– New York Times Book Review
“Septimania is a masterpiece: a rule-bending, category-smashing, delightful work of brilliance.”
– Bill Buford, author of Heat and Among the Thugs
Septimania has the format of a novel, but it has roots in the folk-tales of The Arabian Nights. It reaches out to epic, in the form of Dante’s Divine Comedy, and to Wordsworth’s Newton, “voyaging through strange seas of thought, alone.” It takes in the sad modern world of refugees and terrorism, plots and code-breakers. And it’s a love story, too. More than one reading will be needed to digest Mr. Levi’s comprehensive, many-branching vision. It adds new dimensions to the idea of the novel.
If you’d told me back on New Year’s Day that my favorite book of 2016 (in April, at least) would be a love story between an organ tuner and a mathematician, I would’ve balked. And yet Septimania—Jonathan Levi’s first novel since 1992’s A Guide for the Perplexed—won me over in chapter one. Intellectually fascinating and emotionally powerful, the tale that follows is a poignant meditation on youth, love, myth, history, and quantum theory.
Read interview in Chicago Review of Books
“Reading Jonathan Levi’s new novel Septimania is like dancing on a moving stage; it’s exhilarating, even as you worry that your feet might fly out from under you.”
Read the full review in The Seattle Times
“Will Isaac Newton Survive the Second Coming of Levi-mania?”
Read full interview in The Forward
“Some novels are so rich in all their aspects that not even a lengthy review can do justice to the myriad gifts they offer. Jonathan Levi’s Septimania is one such novel.”
Read full review in The Jewish Chronicle
“Levi’s idealistic novel is as challenging as it is refreshing. Boldly putting his fable forward, he is more honest than many of today’s fiction writers. His experimental narrative implicates the reader in a philosophy of science, love, sex, and religion resulting in a Whitmanian mash: hope and despair, finite detail and grandiose allusion.”
Read the full review in The Washington Independent Review of Books
"A richly imagined, complex tapestry of gleaming threads woven through the centuries to converge in a glorious epiphany. This is realism as magical as the best of García Márquez."Homero Aridjis,
"Septimania is a voracious novel, boundless in its curiosity and fearless in its execution. It is a storytelling feat."Juan Gabriel Vásquez,
"Levi's fable of love, religion and physics dances with a spirited and lambent invention, rendered in precise and often lyrically beautiful prose."Owen Sheers,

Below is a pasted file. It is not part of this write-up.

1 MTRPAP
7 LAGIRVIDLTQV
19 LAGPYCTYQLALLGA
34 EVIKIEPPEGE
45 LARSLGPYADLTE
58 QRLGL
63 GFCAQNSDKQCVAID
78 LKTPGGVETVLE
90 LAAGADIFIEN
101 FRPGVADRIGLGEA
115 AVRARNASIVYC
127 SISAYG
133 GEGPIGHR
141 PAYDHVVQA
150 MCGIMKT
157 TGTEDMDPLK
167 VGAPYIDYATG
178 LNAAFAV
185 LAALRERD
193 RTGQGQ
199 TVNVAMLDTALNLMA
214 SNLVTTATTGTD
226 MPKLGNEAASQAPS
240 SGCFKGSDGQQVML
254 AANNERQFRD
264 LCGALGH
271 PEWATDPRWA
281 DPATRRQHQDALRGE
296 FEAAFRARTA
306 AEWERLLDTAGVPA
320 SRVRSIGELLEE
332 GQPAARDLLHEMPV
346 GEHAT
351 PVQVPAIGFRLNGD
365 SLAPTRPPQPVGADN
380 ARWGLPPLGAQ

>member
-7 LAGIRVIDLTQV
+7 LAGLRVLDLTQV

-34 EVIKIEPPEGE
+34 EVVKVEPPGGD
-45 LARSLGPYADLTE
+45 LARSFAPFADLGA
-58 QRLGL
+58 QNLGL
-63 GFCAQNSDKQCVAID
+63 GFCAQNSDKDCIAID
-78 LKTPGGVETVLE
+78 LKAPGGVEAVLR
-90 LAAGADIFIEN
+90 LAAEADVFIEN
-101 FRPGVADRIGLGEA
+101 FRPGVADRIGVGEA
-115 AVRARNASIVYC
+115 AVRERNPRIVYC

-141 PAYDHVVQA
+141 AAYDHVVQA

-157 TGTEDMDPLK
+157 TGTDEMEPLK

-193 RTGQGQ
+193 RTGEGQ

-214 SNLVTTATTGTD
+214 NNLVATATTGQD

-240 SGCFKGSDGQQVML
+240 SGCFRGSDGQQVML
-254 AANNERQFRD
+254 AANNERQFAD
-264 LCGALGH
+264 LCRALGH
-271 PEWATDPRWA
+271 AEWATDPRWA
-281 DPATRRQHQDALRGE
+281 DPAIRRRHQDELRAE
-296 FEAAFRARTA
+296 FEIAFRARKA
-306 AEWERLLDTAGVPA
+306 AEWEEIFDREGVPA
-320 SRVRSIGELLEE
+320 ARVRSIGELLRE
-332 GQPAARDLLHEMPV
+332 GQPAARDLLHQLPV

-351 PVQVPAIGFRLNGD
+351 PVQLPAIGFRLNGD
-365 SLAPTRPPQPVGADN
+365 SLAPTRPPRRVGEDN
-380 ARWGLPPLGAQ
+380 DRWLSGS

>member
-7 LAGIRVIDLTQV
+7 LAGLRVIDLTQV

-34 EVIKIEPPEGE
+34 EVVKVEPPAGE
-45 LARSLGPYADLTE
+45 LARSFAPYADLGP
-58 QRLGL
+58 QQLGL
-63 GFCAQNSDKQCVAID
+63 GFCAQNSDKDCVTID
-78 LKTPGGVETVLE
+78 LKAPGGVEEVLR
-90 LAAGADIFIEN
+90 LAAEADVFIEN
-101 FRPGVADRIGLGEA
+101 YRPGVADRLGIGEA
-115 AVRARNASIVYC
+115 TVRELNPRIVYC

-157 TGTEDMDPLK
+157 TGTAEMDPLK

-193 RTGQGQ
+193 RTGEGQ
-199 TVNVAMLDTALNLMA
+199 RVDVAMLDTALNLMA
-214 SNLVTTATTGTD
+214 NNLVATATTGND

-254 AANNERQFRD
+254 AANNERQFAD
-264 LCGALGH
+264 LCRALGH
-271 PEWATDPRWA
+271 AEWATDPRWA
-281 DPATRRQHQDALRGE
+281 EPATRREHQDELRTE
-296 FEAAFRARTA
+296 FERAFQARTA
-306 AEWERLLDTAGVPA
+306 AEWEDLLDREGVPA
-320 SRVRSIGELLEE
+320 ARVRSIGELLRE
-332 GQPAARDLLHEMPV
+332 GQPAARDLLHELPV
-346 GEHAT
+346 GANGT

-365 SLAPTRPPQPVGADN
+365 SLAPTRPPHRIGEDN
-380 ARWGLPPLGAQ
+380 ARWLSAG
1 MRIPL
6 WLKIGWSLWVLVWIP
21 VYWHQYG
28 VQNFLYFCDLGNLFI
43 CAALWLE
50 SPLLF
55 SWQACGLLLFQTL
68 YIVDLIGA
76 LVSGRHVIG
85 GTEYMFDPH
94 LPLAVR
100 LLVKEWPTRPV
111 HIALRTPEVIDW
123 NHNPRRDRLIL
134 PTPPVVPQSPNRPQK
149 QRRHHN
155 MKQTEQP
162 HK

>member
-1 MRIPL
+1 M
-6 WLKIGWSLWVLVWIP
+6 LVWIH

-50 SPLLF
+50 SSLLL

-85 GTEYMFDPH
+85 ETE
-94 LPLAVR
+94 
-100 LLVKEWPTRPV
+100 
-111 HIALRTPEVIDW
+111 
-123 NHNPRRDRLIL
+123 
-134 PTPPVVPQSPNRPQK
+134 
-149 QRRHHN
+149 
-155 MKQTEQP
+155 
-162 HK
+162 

"Septimania is both a compelling, fun mystery and a philosophical love story. In these pages, the musical prose combined with profound, complex ideas is masterful."Jennifer Clement,
"Septimania is a love story, a kingdom, a novel of wild and rich imagination. For Levi, for his Jews, his Catholics, his Arabs, and even the Scientists of his creative universe, all roads lead to Rome. There is a lyricism to Levi’s writing that is sometimes religious, sometimes profane, but always musical."A.B. Yehoshua,
On an idyllic spring afternoon in 1978 in the loft of a church outside Cambridge, England, an organ tuner named Malory loses his virginity to a dyslexic math genius named Louiza.
When Louiza disappears, Malory follows her trail to Rome. There, the quest to find his love gets sidetracked when he discovers he is the heir to the Kingdom of Septimania, given by Charlemagne to the Jews of 8th-century France. In the midst of a Rome reeling from the kidnappings and bombs of the Red Brigades, Malory is crowned King of the Jews, Holy Roman Emperor and possibly Caliph of All Islam. Over the next fifty years, Malory’s search for Louiza leads to brushes with Aldo Moro, Pope John Paul II,
a band of lost Romanians, a magical Bernini statue, Haroun al Rashid of Arabian Nights fame, an elephant that changes color, a shadowy U.S. spy agency and one of the 9/11 bombers, an appleseed from the original Tree of Knowledge, and the secret history of Isaac Newton and his discovery of a Grand Unified Theory that explains everything. But most of all, Septimania is the quest of a Candide for love and knowledge, and the ultimate discovery that they may be unified after all.
Louiza’s golden head around the side of the Orchard Tea Garden,
Louiza’s pale chin lifting upwind, deciding direction, scenting
the surprisingly balmy air of mid-March in 1978. Louiza crossing the
Cambridge Road, elbows at her side, shoulders a marble channel for
the faded straps of her flowered dress.
Malory had left Cambridge and traveled to Rome against all reason,
thrown himself across Europe with only the vague instructions
in the letter from his grandmother and the dim light of a single afternoon’s
memory of Louiza to guide him.
It was pleasant to land in a private airport in the New York countryside.
The view from the chartered jet as they bisected New
York Harbor between the Twin Towers and the Statue of Liberty and
headed up the Hudson—Malory had flown only two or three times
in his life and then only to France so had little to compare—was extraordinary.
Jonathan Levi is an American writer and producer, and author of A Guide for the Perplexed. His short stories and articles have also appeared in many magazines including Granta, Condé Nast Traveler, GQ, Terra Nova, The Nation and The New York Times. Born in New York, he currently lives in Rome,